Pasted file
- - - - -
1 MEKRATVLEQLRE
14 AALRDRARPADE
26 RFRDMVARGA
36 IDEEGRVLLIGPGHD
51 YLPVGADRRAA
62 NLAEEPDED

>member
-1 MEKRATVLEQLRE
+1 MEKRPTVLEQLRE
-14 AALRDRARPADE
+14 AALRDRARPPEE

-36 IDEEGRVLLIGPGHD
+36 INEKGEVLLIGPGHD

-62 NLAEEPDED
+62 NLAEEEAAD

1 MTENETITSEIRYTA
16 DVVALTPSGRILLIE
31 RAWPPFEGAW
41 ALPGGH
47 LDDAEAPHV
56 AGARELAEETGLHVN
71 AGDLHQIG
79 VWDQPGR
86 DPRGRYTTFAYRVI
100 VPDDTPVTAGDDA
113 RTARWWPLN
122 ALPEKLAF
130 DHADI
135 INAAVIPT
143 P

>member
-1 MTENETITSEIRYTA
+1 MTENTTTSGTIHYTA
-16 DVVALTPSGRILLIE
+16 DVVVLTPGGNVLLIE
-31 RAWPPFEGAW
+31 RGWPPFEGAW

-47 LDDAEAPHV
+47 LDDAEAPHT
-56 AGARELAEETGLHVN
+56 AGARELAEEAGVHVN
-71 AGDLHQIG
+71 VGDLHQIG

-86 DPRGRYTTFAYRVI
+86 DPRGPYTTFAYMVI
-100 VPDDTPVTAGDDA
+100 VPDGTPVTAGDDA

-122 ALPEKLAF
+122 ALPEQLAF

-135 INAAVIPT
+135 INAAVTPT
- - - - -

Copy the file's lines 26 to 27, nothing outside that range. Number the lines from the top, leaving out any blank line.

113 RTARWWPLN
122 ALPEKLAF